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Rethinking School Discipline

Taking over the guest blog this week is Constance Lindsay. Constance is a research associate at the Urban Institute, where she focuses on issues like teacher quality and diversity, racial achievement gaps, and school choice. Before joining Urban, she received her doctorate in human development and social policy from Northwestern.

In 2014, the Department of Education released results of its Civil Rights Data Collection that contained some alarming statistics about racial disparities in school discipline. The subsequent departmental guidance charged states and districts with changing their discipline practices to remedy these disparities. With the change in administration, there is discussion around rescinding this guidance. This shift in thinking reflects a larger discussion on the role of discipline in schools.

There's a lot to reconcile here. On one hand, you have those who want to close racial and socioeconomic gaps in the usage of exclusionary and harsh disciplinary actions. On the other, you have those who say these types of disciplinary actions are necessary to sustain a safe and productive school climate. This argument maintains that teachers and administrators need to be able to suspend or even expel students to keep school climates conducive to learning.

In my research on teacher-student race match and student discipline, we find that black students (who by far experience the highest rates of suspensions and expulsions) who have a same-race teacher are less likely to experience exclusionary discipline. In some additional exploratory analyses, we also found that, conditional upon being suspended, students with more than one suspension who have a subsequent infraction are usually out of the classroom for more than a week. In our data, that number goes from three days (after your first suspension) to six days. These suspensions can be particularly harmful for students because of lost instructional time.

We also found that there was a subset of schools that could be labeled as "persistently exclusionary." These are schools that suspend about 25 percent of their student population over the course of the year, for multiple years. We also found that younger teachers are more likely to use exclusionary discipline. And, of course, young black men are excluded the most. These data are from North Carolina, but patterns are similar in national data.

The most interesting thing we found, however, was that the findings about black students with same-race teachers experiencing less exclusionary discipline were driven largely by a reduction in "willful defiance" incidents. These are the incidents that are most open to teacher discretion—and can reflect a cultural mismatch between teachers and students. You can imagine teachers reading students' behavior incorrectly, and students behaving better (or worse) for different teachers. There are lots of dynamics at play when it comes to school discipline, including school climate and interpersonal relationships.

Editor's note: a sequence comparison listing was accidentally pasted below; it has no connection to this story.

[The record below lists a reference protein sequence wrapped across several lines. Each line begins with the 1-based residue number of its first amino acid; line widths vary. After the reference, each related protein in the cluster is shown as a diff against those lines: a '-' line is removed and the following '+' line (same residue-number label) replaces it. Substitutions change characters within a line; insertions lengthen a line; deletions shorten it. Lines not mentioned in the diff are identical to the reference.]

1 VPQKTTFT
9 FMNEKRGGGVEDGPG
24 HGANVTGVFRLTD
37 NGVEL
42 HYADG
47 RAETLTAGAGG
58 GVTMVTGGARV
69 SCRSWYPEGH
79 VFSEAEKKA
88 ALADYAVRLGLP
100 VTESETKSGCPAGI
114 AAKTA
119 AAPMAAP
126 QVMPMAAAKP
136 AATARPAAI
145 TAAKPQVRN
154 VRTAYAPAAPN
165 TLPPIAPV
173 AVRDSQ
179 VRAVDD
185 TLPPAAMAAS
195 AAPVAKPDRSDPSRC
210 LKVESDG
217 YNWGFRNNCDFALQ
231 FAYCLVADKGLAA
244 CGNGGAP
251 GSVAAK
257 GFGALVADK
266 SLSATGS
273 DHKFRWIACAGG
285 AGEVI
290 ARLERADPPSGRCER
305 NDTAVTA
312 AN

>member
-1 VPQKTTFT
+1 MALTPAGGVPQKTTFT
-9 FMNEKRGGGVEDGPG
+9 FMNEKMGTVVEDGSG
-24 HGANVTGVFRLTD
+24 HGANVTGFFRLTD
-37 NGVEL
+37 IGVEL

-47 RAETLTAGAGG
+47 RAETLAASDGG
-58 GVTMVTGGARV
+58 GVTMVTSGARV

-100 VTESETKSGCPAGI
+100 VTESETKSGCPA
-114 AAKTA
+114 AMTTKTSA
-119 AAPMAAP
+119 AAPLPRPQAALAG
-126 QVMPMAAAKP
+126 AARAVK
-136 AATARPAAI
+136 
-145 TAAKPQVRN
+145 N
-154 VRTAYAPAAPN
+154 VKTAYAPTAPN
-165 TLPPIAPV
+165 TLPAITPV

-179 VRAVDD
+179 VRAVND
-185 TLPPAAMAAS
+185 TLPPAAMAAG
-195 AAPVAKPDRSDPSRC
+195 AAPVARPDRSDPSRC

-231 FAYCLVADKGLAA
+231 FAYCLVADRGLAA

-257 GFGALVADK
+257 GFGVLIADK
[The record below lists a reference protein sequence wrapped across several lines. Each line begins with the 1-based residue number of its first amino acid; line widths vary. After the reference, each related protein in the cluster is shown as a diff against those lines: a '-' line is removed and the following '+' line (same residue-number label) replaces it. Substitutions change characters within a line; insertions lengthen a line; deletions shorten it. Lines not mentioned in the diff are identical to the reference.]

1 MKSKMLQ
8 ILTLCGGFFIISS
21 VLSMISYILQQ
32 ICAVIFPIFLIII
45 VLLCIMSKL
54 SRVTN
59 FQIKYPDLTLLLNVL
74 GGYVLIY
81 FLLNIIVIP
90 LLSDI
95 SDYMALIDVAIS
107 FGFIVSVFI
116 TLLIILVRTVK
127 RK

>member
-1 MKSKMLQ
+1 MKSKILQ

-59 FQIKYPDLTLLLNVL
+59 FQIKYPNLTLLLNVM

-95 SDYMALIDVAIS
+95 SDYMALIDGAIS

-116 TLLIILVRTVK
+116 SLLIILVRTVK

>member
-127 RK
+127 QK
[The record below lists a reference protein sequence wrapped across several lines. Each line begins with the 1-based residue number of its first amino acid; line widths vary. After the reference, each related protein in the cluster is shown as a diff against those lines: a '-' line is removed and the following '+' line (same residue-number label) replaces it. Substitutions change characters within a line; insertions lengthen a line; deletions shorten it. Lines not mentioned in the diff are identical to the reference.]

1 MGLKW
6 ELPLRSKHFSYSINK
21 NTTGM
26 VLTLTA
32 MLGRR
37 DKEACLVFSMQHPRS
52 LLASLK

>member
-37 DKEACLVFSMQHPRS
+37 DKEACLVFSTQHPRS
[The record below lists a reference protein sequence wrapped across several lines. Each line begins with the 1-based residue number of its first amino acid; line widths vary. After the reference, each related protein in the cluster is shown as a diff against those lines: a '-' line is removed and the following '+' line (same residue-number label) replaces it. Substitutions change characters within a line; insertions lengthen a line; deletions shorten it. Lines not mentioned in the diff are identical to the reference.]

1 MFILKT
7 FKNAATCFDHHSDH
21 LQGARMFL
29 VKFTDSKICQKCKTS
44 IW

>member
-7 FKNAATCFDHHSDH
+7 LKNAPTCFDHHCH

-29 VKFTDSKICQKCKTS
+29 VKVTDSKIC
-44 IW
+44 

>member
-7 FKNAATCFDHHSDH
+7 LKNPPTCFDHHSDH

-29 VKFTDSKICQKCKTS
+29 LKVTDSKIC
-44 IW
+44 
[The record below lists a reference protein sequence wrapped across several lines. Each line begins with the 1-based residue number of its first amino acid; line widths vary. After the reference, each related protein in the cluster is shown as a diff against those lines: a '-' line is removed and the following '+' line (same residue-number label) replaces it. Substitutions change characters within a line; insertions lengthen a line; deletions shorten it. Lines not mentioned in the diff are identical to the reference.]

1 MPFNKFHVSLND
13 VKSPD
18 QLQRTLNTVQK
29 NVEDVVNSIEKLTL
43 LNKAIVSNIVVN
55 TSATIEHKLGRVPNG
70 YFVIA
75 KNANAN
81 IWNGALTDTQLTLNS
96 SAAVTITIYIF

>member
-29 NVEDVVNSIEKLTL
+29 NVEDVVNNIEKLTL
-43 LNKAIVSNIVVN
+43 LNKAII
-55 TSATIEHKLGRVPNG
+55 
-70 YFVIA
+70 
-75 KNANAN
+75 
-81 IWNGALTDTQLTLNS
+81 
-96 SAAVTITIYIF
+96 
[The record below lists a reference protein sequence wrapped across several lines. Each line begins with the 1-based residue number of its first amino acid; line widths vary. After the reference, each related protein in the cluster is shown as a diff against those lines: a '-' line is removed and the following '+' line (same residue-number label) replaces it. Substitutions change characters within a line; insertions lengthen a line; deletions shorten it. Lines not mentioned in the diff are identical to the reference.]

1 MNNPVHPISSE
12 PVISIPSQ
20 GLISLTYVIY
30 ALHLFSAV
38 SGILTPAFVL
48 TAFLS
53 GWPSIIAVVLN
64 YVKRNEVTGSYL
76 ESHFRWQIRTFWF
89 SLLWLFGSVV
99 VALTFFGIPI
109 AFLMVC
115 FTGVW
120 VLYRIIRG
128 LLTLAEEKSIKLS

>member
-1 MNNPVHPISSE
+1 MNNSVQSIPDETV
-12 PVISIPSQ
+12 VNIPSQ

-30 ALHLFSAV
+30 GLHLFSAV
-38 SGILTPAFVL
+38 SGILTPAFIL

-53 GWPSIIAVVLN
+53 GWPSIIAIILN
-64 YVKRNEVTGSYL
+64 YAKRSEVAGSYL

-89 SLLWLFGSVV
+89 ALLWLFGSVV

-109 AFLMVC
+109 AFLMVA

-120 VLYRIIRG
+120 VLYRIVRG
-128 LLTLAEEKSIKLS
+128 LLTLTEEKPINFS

A school that excludes a quarter of its students needs to think seriously about the larger school climate. Researchers can be helpful here. Most of the research on discipline disparities is focused on the student who's been excluded—not necessarily the class or school left behind. Those students may experience a benefit from the offending student being excluded. My paper doesn't speak to outcomes of students who are not suspended, so there's work to be done there.

Here in DC, the city council is considering a bill that would severely restrict the use of suspensions. Much like the national conversation, the focus in DC is on students who are suspended at high rates for many days—who are also disproportionately disadvantaged students. Educators have pushed back, rightfully noting that we have to grapple simultaneously with disparities and school safety. Implementing or legislating required declines in suspensions and expulsions has the potential to produce unintended consequences. Teachers and administrators should have the professional discretion to discipline students. They should also be held accountable for racial disparities in discipline.

Schools seem to be addressing these issues by using other strategies such as trauma-based approaches and restorative justice practices. Restorative justice policies seem to be a promising way to address the myriad issues that chronically disciplined students may be facing—but represent a paradigm shift in how schools do business. I have no doubt the debate over school discipline will carry on, but a call for the equal application of discipline policies doesn't have to mean schools can't discipline students at all.

Constance Lindsay

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